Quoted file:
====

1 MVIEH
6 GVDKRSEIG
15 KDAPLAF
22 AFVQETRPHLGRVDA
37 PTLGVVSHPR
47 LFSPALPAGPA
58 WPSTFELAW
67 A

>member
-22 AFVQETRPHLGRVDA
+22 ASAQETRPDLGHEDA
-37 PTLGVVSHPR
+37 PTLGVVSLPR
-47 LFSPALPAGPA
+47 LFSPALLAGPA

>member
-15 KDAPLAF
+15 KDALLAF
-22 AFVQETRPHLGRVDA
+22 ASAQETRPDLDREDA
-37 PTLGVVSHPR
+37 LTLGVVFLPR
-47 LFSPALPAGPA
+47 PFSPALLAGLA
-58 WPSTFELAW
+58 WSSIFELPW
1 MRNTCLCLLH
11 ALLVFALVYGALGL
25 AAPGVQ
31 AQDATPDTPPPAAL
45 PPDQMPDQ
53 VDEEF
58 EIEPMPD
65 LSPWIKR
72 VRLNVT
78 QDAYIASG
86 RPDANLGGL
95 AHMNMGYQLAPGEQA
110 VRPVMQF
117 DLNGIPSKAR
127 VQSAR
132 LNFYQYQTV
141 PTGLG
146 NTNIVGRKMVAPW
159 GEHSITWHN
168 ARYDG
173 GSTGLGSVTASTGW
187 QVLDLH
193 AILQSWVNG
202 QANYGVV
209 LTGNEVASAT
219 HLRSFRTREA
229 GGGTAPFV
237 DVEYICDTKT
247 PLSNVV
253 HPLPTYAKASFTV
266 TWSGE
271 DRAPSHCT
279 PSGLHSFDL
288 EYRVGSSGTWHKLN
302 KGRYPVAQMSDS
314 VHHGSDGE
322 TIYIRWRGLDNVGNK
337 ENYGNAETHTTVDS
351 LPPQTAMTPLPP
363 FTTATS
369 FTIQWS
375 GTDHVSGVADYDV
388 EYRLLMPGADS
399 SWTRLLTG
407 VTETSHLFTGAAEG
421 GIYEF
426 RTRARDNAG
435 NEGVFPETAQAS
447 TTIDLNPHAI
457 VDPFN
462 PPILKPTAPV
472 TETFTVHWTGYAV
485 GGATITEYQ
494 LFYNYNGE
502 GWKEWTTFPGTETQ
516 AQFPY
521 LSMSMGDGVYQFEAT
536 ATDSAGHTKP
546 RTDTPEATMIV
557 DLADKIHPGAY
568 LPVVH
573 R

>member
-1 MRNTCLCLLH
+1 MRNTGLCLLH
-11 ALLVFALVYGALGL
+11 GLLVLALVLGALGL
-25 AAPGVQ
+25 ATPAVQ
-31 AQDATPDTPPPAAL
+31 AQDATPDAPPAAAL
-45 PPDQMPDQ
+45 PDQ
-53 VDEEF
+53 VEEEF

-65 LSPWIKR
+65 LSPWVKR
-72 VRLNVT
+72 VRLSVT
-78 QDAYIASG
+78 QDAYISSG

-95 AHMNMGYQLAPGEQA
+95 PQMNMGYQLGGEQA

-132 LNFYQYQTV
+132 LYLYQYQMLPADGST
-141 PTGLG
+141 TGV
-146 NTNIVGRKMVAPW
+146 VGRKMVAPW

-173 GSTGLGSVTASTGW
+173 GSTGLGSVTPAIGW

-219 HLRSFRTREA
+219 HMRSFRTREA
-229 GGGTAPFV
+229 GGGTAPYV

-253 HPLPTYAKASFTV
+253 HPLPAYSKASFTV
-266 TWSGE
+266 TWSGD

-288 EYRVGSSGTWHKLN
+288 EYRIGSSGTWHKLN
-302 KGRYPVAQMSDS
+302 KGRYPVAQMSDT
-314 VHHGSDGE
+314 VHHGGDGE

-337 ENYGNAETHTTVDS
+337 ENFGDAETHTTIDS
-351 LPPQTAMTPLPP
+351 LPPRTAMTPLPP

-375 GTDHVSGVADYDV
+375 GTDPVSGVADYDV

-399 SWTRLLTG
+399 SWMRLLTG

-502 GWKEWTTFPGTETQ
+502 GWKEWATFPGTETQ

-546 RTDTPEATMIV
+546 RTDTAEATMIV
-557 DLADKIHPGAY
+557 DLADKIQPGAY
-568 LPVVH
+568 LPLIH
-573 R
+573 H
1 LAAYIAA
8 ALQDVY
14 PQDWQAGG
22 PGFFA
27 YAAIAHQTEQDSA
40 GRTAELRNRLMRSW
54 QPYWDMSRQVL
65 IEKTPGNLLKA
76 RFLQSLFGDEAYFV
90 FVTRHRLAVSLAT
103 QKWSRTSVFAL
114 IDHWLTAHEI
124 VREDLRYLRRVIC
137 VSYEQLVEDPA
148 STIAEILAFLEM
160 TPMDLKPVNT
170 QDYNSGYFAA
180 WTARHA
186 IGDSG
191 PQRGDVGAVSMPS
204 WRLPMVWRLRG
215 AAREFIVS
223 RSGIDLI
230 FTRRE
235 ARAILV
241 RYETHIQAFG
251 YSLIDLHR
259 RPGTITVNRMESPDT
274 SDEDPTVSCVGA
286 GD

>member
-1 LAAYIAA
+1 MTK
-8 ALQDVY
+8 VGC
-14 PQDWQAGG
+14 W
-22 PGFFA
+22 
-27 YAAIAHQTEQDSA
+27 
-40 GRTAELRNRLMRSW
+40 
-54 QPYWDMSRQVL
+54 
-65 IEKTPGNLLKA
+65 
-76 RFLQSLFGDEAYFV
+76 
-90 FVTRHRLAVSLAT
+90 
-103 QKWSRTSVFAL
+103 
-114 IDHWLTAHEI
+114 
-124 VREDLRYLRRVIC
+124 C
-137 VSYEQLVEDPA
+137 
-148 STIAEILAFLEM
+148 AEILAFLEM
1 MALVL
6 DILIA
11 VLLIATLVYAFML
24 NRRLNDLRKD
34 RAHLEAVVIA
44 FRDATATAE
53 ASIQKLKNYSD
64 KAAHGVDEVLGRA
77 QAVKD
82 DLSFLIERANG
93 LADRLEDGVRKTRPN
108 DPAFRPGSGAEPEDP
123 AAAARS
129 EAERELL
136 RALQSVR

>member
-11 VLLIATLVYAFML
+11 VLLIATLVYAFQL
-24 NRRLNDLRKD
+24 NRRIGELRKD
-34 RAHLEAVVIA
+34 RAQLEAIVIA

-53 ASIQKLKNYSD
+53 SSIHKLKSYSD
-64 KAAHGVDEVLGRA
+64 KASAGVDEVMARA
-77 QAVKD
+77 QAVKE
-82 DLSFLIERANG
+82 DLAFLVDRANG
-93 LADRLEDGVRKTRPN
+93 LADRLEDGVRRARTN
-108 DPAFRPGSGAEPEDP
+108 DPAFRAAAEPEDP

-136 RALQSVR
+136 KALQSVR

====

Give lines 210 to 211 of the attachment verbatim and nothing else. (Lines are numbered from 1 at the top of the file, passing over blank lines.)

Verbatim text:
+148 AEILAFLEM
1 MALVL